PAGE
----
Derbyshire Traditional Foods

Raspberry Bakewell Tart - Chimmy - avlxyz - flickr


Derbyshire; the heart of the Peak District, and the gateway to gastronomy, influenced by the harvests of earth and agriculture. With rolling hills to the North, and flatter, fertile lands to the South and West, Derbyshire's traditional foods vary greatly by district. Both rural and urban areas are attributed with the conception of many recipes we take for granted today, such as the Bakewell Tart, Thorcake and Derbyshire Savoury and Battered Puddings. For cottages in debryshire.

Derbyshire's Famous Springs
During the height of the Roman Conquest in A.D 43, Derbyshire saw an influx of Roman settlers due to the rich iron ore found among the hills of of the Peak District. As land was cultivated, the settlers roamed the then wild  and arid lands, they came across what we now recognise as Buxton; a hilly area with natural springs. Fertile land almost certainly accompanied springs of such purity, and it was here the Romans also began to settle. The commercial bottling and sale of Buxton's spring water however, did not commence until the turn of the 20th Century.

Dairy Development
Sage Derby is one of the earliest types of cheese to be produced within Stoke. Sage Derby was based on the simple addition of sage roughly chopped, to influence the tang of the local cheese, however the herb did very little more than colour it. Marigold and spinach juice were both used during the latter 1800's to influence the colour of cheese, and are still sold today as Figure, and Chequerboard Derby. Hartington is now the centre for cheese production, having developed several creamy variants of veined cheese since the early 1900's. Blue Stilton, Dovedale Blue and Buxton Blue are big Derbyshire exports, yet Dovedale is considerably milder on the palate than the classic Stilton.

Derbyshire 'Lobby'
Lobby's traceable origins point toward North Staffordshire as the likely birthplace of this 'chuck-in' dish, however hot pots are commonplace throughout England - Derbyshire no exception. 'Lobby' takes it's name from the  German 'Labskaus'; a traditional dish comprising of salted or cured meat, onion and potato. 'Lobby' became particularly popular among the poorer inhabitants of Derbyshire (notably Potters) who could not afford fine cuts of meat, or the freshest vegetables. It was not unusual for pigs trotters and similar grazing cattle offal to be used as a base for 'Lobby'.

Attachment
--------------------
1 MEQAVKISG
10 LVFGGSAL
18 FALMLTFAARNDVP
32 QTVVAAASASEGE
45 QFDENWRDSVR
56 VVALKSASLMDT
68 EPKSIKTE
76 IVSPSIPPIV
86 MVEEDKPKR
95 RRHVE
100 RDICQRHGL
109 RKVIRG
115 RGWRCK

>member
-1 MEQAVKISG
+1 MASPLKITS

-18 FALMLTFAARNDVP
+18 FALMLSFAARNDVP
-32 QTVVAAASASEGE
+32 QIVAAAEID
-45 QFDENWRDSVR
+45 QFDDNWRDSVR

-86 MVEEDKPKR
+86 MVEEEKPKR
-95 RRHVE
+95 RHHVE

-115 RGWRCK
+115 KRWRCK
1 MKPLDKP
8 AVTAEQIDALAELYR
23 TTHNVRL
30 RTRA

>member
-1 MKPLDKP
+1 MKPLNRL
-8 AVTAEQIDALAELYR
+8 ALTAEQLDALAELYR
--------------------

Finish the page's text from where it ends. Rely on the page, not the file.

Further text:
Baking,  and The Bakewell Incident
Derbyshire is well-known for it's rich desserts, however the Bakewell Tart is by far the most famous. Legend has it, the recipe for the Bakewell was an accidental concoction, created when the cook of the Rutland Arms Hotel misinterpreted the landlady's recipe for the Bakewell Pudding. The Bakewell Pudding mixture requires both almond paste and eggs mixed into the pastry. The unwitting cook created a filling from the concoction, and allowed it to set on top of jam. Thus the Bakewell Tart was born. The Bakewell Pudding also originates from Bakewell, and aesthetically, is not dissimilar to a custard tart.

Oatcakes, often considered a healthy snack for modern diet regimes also originate from Derbyshire. Stoke-on-Trent's flat griddle cooked pancakes are considered the original and the best. Derbyshire Oatcakes are also considerably thicker than their Scottish counterparts. Oatcakes are still an extremely popular staple within Derbyshire, and can be eaten either 'sweet' or 'savoury' - many regional cafes selling them with a side helping of beans, egg and bacon. Thorcakes are also made with oatmeal, and are similar in physical form to Eccles Cakes. Made with ginger, candied citrus peel and treacle, they are a surprisingly popular sweet 'biscuit'.


AT 16:42


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